Strength training is for everyone, and it can be especially beneficial as we grow older, according to fitness coach Jen Rulon.
This is because it helps maintain muscle and strength, making daily tasks easier as well as boosting your balance and reducing your risk of injury.
The end result? You can retain a fit and functional body at any age, leaving you able to do everyday tasks like carrying heavy grocery bags, picking up your kid or grabbing something off the ground.
Below, Rulon shares her three top strength training exercises for people aged 50 and above.
Jen Rulon is a triathlon and fitness coach with more than two decades of experience. She also holds a master's degree in kinesiology with an emphasis in exercise science, and is the author of "Self Motivation Strategies for Women: How to Achieve Your Goals to Transform Every Aspect of Your Life". Beyond this, Jen has also completed 15 Ironman Triathlons and qualified for the World Championships in 2017.
Jen Rulon's top three strength training exercises
- Stand upright with your feet roughly hip-width apart and your toes pointed outwards slightly. The optimal starting position will vary from person to person, so play around to see what feels best for you.
- Push your hips back then bend your knees to lower your hips towards the ground, as if you were sitting onto a chair behind you. As you do this, keep your core braced, your chest up and your back straight.
- When you have lowered your hips as far as you can towards the ground, while keeping your chest facing forward, drive through your feet to return to the starting position.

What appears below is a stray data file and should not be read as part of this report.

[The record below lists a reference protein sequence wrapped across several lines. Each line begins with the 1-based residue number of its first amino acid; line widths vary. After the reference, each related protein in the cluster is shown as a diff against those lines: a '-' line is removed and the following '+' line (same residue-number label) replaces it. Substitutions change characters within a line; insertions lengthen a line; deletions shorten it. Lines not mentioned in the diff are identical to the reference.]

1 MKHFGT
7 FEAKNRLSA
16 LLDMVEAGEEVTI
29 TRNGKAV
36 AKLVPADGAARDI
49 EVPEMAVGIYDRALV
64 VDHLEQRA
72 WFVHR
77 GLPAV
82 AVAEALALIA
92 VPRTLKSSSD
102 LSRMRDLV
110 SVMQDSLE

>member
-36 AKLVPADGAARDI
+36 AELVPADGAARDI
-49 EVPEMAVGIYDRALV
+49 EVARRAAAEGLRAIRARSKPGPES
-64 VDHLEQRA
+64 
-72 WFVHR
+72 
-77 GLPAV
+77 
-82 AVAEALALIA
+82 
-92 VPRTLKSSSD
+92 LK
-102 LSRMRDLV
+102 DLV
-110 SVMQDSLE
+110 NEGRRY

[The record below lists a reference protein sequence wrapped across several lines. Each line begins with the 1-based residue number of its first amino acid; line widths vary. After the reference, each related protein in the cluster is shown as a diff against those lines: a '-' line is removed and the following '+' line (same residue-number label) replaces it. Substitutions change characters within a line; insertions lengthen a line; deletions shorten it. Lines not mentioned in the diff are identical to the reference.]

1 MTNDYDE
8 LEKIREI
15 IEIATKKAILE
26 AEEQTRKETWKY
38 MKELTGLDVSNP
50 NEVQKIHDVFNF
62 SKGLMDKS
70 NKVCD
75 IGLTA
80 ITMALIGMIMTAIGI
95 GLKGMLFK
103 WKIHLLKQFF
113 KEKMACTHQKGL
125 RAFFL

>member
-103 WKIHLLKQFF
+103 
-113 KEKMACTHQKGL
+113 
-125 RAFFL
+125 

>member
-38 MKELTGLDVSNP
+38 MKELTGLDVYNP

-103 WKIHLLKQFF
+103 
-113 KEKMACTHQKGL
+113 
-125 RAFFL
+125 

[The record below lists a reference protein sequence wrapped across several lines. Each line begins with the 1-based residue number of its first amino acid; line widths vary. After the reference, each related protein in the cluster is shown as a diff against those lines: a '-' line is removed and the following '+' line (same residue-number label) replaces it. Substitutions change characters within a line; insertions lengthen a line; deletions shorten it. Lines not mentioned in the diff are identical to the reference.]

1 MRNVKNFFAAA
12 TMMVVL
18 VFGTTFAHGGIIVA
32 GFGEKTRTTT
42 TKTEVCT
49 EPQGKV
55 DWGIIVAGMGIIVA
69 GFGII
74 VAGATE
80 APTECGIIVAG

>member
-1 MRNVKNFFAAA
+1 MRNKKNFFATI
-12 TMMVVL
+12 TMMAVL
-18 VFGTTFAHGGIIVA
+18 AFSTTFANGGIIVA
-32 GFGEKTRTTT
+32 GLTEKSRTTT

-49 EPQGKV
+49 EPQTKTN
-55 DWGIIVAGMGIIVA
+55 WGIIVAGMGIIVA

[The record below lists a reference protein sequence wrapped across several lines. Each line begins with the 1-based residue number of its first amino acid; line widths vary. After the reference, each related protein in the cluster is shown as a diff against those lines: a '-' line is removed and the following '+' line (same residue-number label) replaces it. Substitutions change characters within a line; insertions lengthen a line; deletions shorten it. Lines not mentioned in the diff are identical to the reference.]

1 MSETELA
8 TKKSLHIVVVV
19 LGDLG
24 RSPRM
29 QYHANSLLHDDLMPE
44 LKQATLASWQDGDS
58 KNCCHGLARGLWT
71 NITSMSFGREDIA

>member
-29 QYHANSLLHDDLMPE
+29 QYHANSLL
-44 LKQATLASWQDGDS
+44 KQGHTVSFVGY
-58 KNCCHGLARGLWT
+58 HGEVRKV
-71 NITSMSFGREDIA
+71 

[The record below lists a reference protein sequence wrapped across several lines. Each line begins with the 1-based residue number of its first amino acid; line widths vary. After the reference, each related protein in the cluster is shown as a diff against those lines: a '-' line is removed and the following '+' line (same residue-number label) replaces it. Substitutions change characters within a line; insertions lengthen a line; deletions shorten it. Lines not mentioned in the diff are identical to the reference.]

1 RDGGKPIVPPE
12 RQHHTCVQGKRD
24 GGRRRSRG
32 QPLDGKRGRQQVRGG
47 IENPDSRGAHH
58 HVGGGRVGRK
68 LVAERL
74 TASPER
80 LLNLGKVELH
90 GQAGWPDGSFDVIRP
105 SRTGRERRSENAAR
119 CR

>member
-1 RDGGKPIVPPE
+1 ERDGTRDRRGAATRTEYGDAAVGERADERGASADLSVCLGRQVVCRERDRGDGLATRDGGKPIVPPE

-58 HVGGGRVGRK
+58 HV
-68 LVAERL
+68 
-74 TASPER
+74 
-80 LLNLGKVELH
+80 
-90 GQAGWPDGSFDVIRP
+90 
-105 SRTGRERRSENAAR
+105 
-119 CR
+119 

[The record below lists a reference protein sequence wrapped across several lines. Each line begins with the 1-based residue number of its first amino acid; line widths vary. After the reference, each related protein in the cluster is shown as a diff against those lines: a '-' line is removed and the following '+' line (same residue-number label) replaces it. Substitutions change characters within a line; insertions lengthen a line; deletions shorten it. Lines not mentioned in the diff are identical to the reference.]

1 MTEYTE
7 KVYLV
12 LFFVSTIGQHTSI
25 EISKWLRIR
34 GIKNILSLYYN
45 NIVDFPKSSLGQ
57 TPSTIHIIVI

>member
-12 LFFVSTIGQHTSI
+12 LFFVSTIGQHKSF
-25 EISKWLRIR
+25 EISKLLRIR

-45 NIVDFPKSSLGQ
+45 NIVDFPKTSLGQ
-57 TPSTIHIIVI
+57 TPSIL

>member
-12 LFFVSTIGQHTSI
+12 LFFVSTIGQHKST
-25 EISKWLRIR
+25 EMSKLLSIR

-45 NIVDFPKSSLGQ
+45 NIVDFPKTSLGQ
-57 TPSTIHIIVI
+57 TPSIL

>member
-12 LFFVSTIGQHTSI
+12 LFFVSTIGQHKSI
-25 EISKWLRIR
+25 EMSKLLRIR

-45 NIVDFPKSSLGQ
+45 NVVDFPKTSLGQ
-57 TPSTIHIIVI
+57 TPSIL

Benefits of squats
Rulon’s picks revolve around compound exercises, which recruit multiple muscles and joints for maximum efficiency and effect.
The squat is probably the best-known example, activating the glutes or backside muscles, quadriceps and hamstrings (which make up the thighs), abs and calves.
Rulon says strengthening these areas, while also developing balance and coordination with the squat movement pattern, is a great way to reduce your risk of falls or injury.
"They don't have to be heavy squats to hold plenty of benefits either," she adds. "Squats to a chair and air [unweighted] squats are an incredible way to add squats to your routine."
- Stand upright with your feet about shoulder-width apart and your toes facing forwards. Hang your arms towards the ground in front of you.
- Keeping a straight back, hinge at the hips to lower your hands towards the ground, then bend your knees until your hands reach the floor. Your hands should stay close to the front of your legs at all times.
- When you reach the bottom position, drive through your feet to stand back upright.
Benefits of deadlifts
Deadlifts recruit lower-body muscles like the glutes, quadriceps and hamstrings, as well as upper-body muscles in the lower back, upper back and core.
It’s also an incredible functional strength training exercise, mirroring movements we do on a regular basis.
"Many people will bend at the waist to pick up a book, a child, a pencil or pull a weed out of the ground, and then the back can tighten up," says Rulon.